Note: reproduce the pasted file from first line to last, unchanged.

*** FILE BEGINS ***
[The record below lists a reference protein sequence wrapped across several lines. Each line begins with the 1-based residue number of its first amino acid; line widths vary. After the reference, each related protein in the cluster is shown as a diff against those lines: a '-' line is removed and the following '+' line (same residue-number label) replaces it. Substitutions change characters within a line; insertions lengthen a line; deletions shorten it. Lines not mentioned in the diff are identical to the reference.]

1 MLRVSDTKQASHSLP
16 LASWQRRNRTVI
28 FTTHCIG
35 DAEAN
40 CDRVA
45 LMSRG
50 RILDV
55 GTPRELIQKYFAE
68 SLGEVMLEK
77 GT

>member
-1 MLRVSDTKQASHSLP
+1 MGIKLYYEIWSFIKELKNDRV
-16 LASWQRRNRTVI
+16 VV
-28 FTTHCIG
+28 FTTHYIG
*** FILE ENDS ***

[The record below lists a reference protein sequence wrapped across several lines. Each line begins with the 1-based residue number of its first amino acid; line widths vary. After the reference, each related protein in the cluster is shown as a diff against those lines: a '-' line is removed and the following '+' line (same residue-number label) replaces it. Substitutions change characters within a line; insertions lengthen a line; deletions shorten it. Lines not mentioned in the diff are identical to the reference.]

1 MLRVSDTKQASHSLP
16 LASWQRRNRTVI
28 FTTHCIG
35 DAEAN
40 CDRVA
45 LMSRG
50 RILDV
55 GTPRELIQKYFAE
68 SLGEVMLEK
77 GT

>member
-1 MLRVSDTKQASHSLP
+1 MGIKLYYEIWSFIKELKNDRV
-16 LASWQRRNRTVI
+16 VV
-28 FTTHCIG
+28 FTTHYIG